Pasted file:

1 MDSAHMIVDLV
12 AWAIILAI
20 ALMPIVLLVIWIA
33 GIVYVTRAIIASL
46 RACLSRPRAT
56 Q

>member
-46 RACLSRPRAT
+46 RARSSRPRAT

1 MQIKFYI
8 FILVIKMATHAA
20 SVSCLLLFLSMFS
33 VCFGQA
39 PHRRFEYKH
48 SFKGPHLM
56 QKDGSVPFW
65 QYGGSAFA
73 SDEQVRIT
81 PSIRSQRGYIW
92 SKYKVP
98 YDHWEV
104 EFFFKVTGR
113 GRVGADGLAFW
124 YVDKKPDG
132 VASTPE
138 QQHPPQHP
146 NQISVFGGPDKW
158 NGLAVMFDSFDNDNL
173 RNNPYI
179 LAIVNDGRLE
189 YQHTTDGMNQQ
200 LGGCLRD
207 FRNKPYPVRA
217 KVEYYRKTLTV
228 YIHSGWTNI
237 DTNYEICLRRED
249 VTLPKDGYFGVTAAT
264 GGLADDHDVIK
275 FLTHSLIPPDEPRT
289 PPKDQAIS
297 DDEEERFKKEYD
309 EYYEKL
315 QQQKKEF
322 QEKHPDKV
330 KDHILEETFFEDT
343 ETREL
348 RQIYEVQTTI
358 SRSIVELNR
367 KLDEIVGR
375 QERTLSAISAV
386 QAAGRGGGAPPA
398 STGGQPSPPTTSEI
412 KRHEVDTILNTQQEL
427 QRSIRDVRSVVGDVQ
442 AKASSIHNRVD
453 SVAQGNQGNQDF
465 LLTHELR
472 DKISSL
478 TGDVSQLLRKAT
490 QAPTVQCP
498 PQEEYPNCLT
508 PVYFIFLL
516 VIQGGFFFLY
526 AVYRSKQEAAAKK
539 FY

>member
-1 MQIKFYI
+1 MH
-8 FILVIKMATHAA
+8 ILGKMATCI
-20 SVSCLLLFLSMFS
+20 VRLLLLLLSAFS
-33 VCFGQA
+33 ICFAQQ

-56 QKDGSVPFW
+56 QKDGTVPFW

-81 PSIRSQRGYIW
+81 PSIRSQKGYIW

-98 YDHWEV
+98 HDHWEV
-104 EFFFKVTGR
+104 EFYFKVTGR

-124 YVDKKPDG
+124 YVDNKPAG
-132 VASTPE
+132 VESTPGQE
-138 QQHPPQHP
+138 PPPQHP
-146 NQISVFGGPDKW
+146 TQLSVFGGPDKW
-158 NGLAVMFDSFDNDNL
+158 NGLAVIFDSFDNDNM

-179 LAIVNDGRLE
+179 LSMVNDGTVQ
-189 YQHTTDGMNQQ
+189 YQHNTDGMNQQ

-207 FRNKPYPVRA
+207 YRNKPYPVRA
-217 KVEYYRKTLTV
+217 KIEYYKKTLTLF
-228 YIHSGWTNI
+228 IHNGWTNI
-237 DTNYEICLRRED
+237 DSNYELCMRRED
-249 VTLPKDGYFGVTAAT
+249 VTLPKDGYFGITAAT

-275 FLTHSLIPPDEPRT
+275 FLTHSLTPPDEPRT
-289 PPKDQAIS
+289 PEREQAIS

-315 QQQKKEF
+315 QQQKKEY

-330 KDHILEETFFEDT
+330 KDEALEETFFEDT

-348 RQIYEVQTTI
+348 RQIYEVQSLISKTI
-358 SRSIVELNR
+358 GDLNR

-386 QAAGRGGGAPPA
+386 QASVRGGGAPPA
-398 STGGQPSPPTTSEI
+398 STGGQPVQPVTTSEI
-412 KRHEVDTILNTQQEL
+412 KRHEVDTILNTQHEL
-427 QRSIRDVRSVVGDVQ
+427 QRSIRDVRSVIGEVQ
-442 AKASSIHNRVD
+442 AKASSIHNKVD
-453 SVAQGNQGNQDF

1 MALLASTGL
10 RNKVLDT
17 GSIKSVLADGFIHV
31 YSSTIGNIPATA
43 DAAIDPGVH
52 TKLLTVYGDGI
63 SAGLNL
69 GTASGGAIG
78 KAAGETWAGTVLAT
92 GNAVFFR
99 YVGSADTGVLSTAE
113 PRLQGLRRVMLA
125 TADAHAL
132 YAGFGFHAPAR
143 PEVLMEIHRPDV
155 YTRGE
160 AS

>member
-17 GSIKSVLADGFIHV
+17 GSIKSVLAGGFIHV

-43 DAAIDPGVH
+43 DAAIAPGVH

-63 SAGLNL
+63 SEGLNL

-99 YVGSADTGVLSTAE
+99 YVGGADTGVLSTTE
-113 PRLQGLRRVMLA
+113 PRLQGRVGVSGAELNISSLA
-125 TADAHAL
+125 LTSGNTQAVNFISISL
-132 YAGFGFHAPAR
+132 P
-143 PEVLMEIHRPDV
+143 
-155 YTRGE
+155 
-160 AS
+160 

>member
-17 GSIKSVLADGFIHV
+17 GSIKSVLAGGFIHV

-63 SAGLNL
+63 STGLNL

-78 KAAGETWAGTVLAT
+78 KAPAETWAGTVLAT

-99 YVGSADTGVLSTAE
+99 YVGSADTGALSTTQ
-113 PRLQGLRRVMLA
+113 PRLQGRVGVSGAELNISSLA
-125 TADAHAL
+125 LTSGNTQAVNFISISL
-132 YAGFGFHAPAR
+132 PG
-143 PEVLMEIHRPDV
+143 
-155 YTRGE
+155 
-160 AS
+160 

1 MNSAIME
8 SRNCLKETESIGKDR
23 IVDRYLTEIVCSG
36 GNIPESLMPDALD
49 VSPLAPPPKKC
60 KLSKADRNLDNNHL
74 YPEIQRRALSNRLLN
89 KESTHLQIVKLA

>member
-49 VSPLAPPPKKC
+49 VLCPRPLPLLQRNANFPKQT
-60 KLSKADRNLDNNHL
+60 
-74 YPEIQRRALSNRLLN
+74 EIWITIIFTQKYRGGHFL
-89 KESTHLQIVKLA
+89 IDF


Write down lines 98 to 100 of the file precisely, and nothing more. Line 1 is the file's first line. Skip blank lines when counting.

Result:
+207 YRNKPYPVRA
-217 KVEYYRKTLTV
+217 KIEYYKKTLTLF